• Sensitized. I happily read past this the first 3,000 times I saw it. The next 3,000, which seemed to pass in a matter of days, had me wincing slightly. I have now reached the point where I am so sensitized to "sensitized" that every time I see it I snap, "What, sensitive isn't good enough for you? Maybe you should try being sensitish or sensitic! Maybe you're suffering from sensitism! Maybe you're just too damn sensitiful and sensity and sensitianesque!"

  • Needful. Is there some Guide to Writing Good Hot Sex somewhere that says that "needful" is a sexy word and "needy" and "necessary" are not? Because even if there is, know that there's a lifetime limit on this word. And if you've written more than four thousand words of FF, you're probably over the limit already. Time to see what "needy" or "necessary" can do for you.

  • Fisting. Do I need to explain why this is a problem word? I do? OK. See, yes, this is a very evocative term to describe clenching, for example, the sheets, usually from sheer sexual ecstasy (but sometimes because your cock is sensitized, or because you're feeling needful). But it also describes a sex act, and, see...OK. I should not have to tell you about that sex act. If you're writing NC-17 FF, you should already know about it. So let me just say: it's a good word. In moderation. But maybe you want to think twice about it in certain contexts, and that goes triple if you're using it in the phrase "fisting his cock," which makes me recoil in horror every time I read it.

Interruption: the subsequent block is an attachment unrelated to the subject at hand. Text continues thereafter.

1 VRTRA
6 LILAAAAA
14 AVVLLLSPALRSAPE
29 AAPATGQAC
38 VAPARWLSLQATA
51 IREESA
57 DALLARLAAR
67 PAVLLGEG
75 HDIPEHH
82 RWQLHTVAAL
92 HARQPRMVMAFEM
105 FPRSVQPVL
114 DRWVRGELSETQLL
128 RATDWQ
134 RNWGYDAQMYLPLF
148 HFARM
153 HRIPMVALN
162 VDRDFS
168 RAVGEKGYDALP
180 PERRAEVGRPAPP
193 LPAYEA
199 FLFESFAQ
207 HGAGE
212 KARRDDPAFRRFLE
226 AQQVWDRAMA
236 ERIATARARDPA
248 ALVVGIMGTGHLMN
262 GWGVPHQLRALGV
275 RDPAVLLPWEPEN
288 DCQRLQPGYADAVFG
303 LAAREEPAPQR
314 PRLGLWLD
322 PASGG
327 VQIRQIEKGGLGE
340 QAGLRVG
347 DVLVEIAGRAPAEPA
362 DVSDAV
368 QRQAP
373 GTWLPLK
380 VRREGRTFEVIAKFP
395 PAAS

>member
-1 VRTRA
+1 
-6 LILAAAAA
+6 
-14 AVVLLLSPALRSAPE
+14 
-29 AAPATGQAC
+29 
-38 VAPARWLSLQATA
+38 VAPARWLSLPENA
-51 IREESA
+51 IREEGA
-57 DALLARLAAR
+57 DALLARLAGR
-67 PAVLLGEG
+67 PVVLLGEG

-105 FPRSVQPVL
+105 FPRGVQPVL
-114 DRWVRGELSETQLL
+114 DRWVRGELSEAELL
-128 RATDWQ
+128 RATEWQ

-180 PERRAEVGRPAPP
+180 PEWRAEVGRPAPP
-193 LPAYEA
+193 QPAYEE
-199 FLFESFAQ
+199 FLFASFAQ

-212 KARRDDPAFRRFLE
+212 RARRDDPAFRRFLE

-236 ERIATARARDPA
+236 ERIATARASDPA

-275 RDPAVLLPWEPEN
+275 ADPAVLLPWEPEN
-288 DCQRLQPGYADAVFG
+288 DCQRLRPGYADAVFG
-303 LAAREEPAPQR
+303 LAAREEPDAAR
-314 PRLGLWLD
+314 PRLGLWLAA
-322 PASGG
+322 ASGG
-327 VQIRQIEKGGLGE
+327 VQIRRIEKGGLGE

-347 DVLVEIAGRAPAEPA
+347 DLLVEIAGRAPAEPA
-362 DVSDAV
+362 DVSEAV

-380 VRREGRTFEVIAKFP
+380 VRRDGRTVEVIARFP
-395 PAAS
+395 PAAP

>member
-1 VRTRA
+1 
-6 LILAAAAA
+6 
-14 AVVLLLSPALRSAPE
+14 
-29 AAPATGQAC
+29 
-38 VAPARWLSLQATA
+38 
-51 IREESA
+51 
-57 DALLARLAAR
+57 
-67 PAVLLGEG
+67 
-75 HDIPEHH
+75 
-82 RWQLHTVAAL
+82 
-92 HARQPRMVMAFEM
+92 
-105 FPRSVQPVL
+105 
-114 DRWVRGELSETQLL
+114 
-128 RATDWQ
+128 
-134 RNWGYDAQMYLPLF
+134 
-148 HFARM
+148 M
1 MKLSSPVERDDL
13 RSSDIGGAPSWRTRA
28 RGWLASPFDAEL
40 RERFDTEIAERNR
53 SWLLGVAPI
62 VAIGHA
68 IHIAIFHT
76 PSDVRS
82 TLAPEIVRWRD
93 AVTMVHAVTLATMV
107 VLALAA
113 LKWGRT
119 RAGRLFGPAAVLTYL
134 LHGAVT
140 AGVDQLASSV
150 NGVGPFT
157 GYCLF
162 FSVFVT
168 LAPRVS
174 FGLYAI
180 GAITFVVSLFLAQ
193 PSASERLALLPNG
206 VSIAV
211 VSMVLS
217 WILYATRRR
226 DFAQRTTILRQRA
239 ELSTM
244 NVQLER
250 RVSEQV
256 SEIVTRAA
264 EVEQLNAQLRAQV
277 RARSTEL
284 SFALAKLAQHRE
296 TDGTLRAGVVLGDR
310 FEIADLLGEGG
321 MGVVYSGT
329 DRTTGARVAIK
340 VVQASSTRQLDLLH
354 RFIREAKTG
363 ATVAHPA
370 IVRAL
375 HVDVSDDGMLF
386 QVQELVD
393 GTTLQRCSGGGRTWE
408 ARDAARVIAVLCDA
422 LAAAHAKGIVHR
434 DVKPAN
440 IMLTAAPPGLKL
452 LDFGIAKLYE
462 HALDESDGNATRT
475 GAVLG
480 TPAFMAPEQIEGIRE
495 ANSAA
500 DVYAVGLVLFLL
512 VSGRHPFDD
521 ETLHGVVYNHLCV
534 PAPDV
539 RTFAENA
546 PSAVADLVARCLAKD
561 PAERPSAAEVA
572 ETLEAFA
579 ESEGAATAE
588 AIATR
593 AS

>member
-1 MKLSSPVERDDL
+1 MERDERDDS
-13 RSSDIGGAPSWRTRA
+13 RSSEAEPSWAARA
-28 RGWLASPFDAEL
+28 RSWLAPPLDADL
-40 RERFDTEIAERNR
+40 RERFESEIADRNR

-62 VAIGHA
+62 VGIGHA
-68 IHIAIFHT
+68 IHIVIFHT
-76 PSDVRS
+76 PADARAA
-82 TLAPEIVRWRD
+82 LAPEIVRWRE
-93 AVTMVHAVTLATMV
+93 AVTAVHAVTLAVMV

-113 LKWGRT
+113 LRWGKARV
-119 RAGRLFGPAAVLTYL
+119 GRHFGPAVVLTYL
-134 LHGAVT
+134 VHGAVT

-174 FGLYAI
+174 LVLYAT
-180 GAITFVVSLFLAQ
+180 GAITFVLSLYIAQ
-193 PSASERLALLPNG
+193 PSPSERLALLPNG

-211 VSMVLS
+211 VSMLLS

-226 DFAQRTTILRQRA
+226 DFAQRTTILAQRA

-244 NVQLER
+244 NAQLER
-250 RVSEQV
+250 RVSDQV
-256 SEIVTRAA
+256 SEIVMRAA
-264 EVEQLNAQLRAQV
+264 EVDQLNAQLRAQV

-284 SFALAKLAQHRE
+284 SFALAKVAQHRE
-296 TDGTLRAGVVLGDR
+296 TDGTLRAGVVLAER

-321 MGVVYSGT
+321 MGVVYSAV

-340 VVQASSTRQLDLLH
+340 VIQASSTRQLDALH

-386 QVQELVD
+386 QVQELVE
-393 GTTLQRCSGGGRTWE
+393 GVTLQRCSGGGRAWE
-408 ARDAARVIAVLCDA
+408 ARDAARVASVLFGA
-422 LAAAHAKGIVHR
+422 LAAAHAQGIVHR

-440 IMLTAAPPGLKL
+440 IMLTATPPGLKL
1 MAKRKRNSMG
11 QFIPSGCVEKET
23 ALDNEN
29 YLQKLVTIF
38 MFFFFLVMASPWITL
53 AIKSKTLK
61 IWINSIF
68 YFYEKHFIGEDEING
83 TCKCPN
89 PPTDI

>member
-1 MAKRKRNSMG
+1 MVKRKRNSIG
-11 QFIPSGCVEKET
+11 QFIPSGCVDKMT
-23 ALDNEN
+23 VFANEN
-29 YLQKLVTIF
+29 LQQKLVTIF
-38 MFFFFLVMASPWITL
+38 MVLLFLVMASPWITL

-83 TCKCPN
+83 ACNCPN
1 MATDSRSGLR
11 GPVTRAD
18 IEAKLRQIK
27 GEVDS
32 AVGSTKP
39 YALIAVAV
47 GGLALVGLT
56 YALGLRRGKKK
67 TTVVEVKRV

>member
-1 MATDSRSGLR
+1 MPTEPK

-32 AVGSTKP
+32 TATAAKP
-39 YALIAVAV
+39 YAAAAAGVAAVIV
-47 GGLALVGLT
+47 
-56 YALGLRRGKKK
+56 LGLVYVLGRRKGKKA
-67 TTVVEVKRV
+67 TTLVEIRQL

• Flashing. This should be used exclusively to describe the activity involving a trenchcoat and a lack of underpants. The only appropriate use of the phrase "flashing eyes" is when one is describing Scott Summers without his glasses on. Also, tiny hint for you: if your original character has flashing eyes, you might want to ask someone for an unbiased opinion about whether she's a Mary Sue. Because the chance is there. More than there. I'm sorry, but it's better you know, right?